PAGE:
Jamilla’s mom has many reasons why Jamilla should not hate her hair in this lively Canadian import.
It’s time to do her hair before school, and Jamilla hides the comb inside her puffy hair. She hates her hair; “It hurts. It’s a pain.” She wants to know why she has “bad” hair instead of “good hair” that’s “long and soft and pretty” like her classmates’. Her mother tells her it’s silly to want their hair when “the most fantabulous, splendiferous, boonoonoonous hair in the world is right here.” They agree that if she doesn’t cry or hide the comb anymore, Jamilla can wear her hair in a different style every day of the year. A week’s worth of hairstyles is pictured—including puffs, braids, cornrows, twists, a “wild” Afro, and, for Sunday, in ribbons as “Grandmother’s child.” James’ illustrations use strong lines, stylized facial features, and bold colors, with backgrounds of turquoise and yellow. They show the young black girl in various settings—a park, an art museum, a playground. The titular adjective will require translation for those unfamiliar with Jamaican patois, and the idea of changing hairstyles daily overlooks the effort that goes into each. Still, the energy between mother and child is infectious, and the rhythmic text is great fun to read.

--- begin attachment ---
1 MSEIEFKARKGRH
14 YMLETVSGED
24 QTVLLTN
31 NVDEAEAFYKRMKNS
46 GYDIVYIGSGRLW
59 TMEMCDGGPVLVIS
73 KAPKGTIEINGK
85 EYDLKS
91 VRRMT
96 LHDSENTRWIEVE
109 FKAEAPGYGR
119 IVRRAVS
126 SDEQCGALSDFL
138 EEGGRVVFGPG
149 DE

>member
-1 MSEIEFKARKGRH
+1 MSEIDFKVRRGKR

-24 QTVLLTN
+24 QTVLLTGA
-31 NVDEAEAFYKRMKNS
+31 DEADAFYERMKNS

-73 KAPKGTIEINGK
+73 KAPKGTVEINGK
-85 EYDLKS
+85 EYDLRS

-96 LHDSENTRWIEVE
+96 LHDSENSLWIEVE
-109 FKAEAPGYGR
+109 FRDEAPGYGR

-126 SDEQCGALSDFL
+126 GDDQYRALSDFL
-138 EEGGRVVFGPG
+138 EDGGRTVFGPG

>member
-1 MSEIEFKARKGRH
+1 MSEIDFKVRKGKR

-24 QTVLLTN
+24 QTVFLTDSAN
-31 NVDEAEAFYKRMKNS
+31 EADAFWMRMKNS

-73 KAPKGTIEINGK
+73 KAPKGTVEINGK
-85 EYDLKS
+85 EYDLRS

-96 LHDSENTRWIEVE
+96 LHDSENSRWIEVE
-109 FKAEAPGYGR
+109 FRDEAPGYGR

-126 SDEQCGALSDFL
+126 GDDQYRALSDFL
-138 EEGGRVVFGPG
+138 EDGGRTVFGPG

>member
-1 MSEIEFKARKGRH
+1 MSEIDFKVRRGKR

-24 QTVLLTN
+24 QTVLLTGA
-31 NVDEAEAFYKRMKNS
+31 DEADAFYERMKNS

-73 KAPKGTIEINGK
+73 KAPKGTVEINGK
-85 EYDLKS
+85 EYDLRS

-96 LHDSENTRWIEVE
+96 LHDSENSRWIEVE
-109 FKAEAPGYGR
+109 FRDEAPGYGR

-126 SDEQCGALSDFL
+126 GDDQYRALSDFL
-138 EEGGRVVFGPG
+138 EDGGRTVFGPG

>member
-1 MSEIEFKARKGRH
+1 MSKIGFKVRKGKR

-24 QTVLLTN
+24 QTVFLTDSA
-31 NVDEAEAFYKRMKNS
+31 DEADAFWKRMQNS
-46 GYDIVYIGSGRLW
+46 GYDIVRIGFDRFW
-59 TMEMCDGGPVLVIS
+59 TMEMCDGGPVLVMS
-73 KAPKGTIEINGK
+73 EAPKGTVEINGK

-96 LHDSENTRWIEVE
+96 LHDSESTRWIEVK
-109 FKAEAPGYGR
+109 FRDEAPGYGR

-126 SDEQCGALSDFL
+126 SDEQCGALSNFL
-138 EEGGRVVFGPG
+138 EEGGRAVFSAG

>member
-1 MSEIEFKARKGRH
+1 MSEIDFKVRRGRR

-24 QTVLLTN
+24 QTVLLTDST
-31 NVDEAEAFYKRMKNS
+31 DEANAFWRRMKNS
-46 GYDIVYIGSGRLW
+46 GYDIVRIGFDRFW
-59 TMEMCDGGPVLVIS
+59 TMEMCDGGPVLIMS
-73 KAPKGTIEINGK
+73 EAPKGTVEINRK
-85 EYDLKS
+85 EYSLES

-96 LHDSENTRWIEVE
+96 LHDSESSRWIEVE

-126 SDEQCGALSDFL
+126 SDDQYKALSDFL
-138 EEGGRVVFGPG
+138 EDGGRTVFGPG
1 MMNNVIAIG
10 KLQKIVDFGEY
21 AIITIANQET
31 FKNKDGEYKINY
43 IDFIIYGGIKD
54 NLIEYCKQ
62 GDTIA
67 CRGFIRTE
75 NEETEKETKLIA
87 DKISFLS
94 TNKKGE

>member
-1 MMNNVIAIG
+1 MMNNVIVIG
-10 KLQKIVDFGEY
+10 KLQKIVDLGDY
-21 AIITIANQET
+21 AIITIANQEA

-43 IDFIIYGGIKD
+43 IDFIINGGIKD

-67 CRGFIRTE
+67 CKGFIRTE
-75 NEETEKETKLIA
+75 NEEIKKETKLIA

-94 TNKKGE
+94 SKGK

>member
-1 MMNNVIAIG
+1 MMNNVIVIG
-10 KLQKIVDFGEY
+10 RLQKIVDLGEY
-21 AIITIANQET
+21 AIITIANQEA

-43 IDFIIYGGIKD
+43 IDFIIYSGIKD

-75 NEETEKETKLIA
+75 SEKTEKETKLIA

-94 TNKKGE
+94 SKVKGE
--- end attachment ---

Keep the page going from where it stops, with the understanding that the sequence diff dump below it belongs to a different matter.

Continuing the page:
This girl’s road to self-acceptance is playful, easy, and filled with love. (Picture book. 5-9)